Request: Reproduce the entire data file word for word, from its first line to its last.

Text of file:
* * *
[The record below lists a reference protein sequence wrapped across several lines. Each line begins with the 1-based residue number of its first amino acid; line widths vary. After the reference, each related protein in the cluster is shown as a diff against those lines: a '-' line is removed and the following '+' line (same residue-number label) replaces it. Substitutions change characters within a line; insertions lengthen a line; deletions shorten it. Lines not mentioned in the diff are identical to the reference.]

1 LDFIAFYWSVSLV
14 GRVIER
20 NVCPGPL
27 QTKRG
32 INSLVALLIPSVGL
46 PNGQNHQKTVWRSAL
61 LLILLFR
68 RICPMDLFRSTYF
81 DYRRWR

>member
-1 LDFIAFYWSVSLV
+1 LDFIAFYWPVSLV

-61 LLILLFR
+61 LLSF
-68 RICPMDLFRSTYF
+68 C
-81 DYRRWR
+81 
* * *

[The record below lists a reference protein sequence wrapped across several lines. Each line begins with the 1-based residue number of its first amino acid; line widths vary. After the reference, each related protein in the cluster is shown as a diff against those lines: a '-' line is removed and the following '+' line (same residue-number label) replaces it. Substitutions change characters within a line; insertions lengthen a line; deletions shorten it. Lines not mentioned in the diff are identical to the reference.]

1 LDFIAFYWSVSLV
14 GRVIER
20 NVCPGPL
27 QTKRG
32 INSLVALLIPSVGL
46 PNGQNHQKTVWRSAL
61 LLILLFR
68 RICPMDLFRSTYF
81 DYRRWR

>member
-1 LDFIAFYWSVSLV
+1 LDFIAFYWPVSLV

-61 LLILLFR
+61 LLSF
-68 RICPMDLFRSTYF
+68 C
-81 DYRRWR
+81 